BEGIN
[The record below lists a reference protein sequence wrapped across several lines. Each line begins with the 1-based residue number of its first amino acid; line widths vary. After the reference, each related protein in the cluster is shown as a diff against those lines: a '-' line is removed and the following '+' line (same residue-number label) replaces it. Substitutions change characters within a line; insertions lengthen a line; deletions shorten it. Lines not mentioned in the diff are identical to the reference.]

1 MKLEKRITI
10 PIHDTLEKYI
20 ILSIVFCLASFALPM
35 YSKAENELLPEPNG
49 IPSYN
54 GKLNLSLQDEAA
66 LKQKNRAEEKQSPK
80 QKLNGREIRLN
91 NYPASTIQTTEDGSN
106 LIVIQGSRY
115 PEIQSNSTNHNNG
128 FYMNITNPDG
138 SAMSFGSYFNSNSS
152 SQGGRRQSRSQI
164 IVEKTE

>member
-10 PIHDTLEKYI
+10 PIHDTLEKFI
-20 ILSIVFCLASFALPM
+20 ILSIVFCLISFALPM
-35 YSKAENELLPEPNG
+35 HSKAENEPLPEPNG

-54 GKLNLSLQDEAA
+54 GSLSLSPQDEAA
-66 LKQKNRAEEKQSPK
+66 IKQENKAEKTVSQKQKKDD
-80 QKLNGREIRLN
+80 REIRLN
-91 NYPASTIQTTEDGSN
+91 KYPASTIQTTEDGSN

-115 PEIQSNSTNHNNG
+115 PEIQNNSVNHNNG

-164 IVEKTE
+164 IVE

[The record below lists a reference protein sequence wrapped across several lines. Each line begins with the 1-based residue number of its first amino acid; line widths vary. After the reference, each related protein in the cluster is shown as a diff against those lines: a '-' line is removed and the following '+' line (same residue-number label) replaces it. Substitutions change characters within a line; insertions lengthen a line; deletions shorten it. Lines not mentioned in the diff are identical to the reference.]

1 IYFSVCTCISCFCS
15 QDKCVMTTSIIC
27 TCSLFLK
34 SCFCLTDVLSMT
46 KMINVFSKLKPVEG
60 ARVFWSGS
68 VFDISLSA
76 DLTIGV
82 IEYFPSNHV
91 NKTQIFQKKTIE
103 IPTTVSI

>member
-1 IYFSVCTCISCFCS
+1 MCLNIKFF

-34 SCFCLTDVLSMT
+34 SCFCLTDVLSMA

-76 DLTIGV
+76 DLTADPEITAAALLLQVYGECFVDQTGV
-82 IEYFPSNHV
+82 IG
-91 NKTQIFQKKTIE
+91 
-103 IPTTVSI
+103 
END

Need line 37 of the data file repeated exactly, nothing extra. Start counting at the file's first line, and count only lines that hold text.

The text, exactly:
1 IYFSVCTCISCFCS